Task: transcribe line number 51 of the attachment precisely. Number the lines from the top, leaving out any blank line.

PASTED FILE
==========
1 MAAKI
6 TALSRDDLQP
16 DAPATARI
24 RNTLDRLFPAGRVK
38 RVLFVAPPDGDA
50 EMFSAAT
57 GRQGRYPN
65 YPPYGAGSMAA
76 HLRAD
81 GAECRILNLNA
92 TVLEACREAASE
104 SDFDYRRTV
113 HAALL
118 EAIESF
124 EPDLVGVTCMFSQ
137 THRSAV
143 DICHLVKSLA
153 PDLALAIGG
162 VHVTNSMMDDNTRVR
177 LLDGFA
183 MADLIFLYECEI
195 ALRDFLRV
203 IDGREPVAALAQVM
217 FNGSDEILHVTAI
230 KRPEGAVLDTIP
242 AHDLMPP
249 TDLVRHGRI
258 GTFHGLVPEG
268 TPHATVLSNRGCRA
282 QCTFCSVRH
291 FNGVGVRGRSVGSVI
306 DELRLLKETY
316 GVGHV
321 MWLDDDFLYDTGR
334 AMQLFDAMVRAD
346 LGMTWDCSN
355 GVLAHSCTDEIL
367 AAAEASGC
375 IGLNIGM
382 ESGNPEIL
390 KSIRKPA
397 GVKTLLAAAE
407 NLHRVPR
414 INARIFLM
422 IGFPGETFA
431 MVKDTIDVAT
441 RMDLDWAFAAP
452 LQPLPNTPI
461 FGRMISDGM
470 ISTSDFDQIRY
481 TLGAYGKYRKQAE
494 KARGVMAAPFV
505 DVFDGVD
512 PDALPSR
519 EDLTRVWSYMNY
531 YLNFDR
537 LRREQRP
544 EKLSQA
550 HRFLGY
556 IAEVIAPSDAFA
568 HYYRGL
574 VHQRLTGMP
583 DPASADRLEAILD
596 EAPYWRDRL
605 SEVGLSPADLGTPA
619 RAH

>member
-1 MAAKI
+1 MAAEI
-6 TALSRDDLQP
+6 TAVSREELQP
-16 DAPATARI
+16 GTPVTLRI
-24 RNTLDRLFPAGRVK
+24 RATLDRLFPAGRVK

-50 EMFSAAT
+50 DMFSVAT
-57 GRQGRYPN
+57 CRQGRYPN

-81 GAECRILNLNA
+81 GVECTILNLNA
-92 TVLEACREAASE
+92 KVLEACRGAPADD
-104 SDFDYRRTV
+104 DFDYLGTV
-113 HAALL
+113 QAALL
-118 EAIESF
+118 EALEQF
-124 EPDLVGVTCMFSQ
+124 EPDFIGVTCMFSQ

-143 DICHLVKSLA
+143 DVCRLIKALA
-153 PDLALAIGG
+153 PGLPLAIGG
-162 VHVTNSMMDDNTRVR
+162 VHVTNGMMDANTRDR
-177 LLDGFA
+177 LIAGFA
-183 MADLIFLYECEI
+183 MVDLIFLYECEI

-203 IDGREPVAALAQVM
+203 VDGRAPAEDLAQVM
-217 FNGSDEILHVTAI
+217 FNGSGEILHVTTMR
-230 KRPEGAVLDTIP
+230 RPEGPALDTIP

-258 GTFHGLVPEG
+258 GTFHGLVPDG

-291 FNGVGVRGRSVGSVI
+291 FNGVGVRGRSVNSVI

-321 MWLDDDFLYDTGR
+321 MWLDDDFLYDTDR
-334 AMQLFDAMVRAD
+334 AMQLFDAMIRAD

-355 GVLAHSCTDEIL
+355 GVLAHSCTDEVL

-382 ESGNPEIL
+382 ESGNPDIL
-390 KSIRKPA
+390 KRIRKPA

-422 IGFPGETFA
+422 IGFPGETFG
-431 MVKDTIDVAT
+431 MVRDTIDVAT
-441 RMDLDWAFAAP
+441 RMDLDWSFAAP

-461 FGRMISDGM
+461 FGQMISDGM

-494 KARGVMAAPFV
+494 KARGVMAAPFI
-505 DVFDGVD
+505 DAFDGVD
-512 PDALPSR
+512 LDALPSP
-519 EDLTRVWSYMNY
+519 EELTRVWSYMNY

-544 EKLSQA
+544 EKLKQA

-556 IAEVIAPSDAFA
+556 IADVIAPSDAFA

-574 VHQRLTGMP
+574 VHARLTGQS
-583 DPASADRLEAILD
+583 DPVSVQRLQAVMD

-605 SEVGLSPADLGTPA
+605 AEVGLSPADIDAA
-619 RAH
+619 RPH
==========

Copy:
481 TLGAYGKYRKQAE